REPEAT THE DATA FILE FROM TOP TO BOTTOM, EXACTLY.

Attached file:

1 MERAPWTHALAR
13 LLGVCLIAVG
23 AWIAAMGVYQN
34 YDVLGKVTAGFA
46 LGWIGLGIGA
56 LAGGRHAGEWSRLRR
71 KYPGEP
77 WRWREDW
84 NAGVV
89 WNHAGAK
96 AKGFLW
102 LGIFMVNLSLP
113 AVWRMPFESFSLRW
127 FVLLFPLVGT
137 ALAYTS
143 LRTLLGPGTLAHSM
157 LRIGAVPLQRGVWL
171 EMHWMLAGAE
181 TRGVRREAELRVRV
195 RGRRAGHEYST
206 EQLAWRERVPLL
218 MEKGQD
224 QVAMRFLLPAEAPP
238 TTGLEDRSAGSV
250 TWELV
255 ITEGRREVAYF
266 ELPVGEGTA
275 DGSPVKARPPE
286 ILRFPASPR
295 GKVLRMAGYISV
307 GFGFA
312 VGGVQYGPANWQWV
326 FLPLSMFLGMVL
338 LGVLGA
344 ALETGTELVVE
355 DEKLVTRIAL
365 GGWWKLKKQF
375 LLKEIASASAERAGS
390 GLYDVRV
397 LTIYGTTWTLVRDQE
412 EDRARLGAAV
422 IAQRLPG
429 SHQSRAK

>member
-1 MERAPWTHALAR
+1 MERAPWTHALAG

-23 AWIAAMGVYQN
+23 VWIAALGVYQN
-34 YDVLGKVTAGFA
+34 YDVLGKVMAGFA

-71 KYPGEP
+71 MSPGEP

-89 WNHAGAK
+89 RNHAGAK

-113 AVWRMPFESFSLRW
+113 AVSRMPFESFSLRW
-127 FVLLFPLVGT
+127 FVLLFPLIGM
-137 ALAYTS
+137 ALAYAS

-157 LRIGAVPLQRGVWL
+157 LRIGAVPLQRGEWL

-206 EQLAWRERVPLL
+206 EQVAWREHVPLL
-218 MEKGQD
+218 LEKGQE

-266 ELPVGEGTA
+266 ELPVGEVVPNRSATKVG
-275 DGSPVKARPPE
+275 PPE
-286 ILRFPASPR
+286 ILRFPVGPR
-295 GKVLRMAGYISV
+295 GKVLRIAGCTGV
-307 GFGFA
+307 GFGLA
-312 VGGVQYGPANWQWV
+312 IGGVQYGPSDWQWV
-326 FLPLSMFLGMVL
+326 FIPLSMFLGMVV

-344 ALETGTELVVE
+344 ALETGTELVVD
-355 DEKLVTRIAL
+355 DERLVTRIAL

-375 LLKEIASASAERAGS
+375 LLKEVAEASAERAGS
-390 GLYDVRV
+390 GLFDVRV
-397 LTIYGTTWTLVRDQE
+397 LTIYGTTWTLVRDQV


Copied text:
1 MERAPWTHALAR
13 LLGVCLIAVG
23 AWIAAMGVYQN
34 YDVLGKVTAGFA
46 LGWIGLGIGA
56 LAGGRHAGEWSRLRR
71 KYPGEP
77 WRWREDW
84 NAGVV
89 WNHAGAK
96 AKGFLW
102 LGIFMVNLSLP
113 AVWRMPFESFSLRW
127 FVLLFPLVGT
137 ALAYTS
143 LRTLLGPGTLAHSM
157 LRIGAVPLQRGVWL
171 EMHWMLAGAE
181 TRGVRREAELRVRV
195 RGRRAGHEYST
206 EQLAWRERVPLL
218 MEKGQD
224 QVAMRFLLPAEAPP
238 TTGLEDRSAGSV
250 TWELV
255 ITEGRREVAYF
266 ELPVGEGTA
275 DGSPVKARPPE
286 ILRFPASPR
295 GKVLRMAGYISV
307 GFGFA
312 VGGVQYGPANWQWV
326 FLPLSMFLGMVL
338 LGVLGA
344 ALETGTELVVE
355 DEKLVTRIAL
365 GGWWKLKKQF
375 LLKEIASASAERAGS
390 GLYDVRV
397 LTIYGTTWTLVRDQE
412 EDRARLGAAV
422 IAQRLPG
429 SHQSRAK

>member
-1 MERAPWTHALAR
+1 MERAPWTHALAG

-23 AWIAAMGVYQN
+23 VWIAALGVYQN
-34 YDVLGKVTAGFA
+34 YDVLGKVMAGFA

-71 KYPGEP
+71 MSPGEP

-89 WNHAGAK
+89 RNHAGAK

-113 AVWRMPFESFSLRW
+113 AVSRMPFESFSLRW
-127 FVLLFPLVGT
+127 FVLLFPLIGM
-137 ALAYTS
+137 ALAYAS

-157 LRIGAVPLQRGVWL
+157 LRIGAVPLQRGEWL

-206 EQLAWRERVPLL
+206 EQVAWREHVPLL
-218 MEKGQD
+218 LEKGQE

-266 ELPVGEGTA
+266 ELPVGEVVPNRSATKVG
-275 DGSPVKARPPE
+275 PPE
-286 ILRFPASPR
+286 ILRFPVGPR
-295 GKVLRMAGYISV
+295 GKVLRIAGCTGV
-307 GFGFA
+307 GFGLA
-312 VGGVQYGPANWQWV
+312 IGGVQYGPSDWQWV
-326 FLPLSMFLGMVL
+326 FIPLSMFLGMVV

-344 ALETGTELVVE
+344 ALETGTELVVD
-355 DEKLVTRIAL
+355 DERLVTRIAL

-375 LLKEIASASAERAGS
+375 LLKEVAEASAERAGS
-390 GLYDVRV
+390 GLFDVRV
-397 LTIYGTTWTLVRDQE
+397 LTIYGTTWTLVRDQV